The Jones Assembly presents Hippo Campus with support Ginger Root!
Doors at 6:30. Full bar and walk-up food window available. Standing room only.
Advance GA $25 | Mezzanine $55 (21+) | Day of Show GA $28
Booth tickets are $75/person and are sold in packages of 8 (floor booths $600) and 6 (mezzanine & small patio booths $450). Large patio booth includes 12 ($900). Booths include table service at a private reserved booth.
The mezzanine is accessible by stairs only. For ADA accessibility, please see floor level ticketing or contact email@example.com with any questions.
Rain or shine event.
No re-entry. No refunds. No smoking. ALL AGES show.
Under 16 must be accompanied by parent or guardian.
Support acts are subject to change without notice.
In the years between 2018’s BAMBI and LP3, Minneapolis’ Hippo Campus --made up of vocalist/guitarists Jake Luppen and Nathan Stocker, drummer Whistler Allen, bassist Zach Sutton, and trumpeter DeCarlo Jackson --has grown up and into itself. Although the five-piece has been friends since middle school and put out a number of studio releases since its inception, it’s the new record, LP3, that’s the most honest portrait of who Hippo Campus is.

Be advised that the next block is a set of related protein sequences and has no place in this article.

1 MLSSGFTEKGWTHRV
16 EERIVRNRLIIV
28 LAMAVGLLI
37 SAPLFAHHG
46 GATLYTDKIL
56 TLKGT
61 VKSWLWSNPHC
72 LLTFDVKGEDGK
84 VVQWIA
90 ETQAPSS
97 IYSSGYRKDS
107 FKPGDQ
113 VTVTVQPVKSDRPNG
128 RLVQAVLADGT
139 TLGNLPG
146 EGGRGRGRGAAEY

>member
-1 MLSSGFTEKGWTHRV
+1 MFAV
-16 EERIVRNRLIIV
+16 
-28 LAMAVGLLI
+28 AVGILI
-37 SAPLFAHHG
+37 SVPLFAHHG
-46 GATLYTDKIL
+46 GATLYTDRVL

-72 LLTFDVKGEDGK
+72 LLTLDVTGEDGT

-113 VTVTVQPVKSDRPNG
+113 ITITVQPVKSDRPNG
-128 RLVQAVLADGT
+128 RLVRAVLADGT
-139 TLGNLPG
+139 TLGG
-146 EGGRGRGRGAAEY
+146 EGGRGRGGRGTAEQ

What Hippo Campus wanted with LP3 was something all five of them could agree on, the way they’d made music in the early days of the band. As their profile grew, they found themselves compromising on their visions, thinking about how fans would interact with their music, and plagued by an unsustainable industry ecosystem. Now, they just wanted unity.
LP3 is, then, their strongest and most complete work yet --a freshly-inked portrait excavating young adulthood and identity and, more importantly, how that personal identity fits into a larger camaraderie. It looks at how growing up can just feel like something that’s always moving past you when you’re trying to grab a hold of it; it’s a push-and-pull of letting go or holding tighter --and figuring out what matters the most. Through cinematic, sonic clarity, LP3 is a sweeping account of courage and tenacity; tender-hearted stumbling that leads you on the right path after all.
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Editing films, videos, and other multimedia by day, and making music under the name Ginger Root by night, Cameron Lew fronts a sounds that can be described as: “Aggressive Elevator Soul”.
Combining elements from contemporaries like Toro Y Moi, Vulfpeck, Jay Som, and Mocky, with the influences of Japanese City Pop and the days of Stax and Philly Soul, Ginger Root offers a fresh take on the ever evolving Bedroom Pop scene.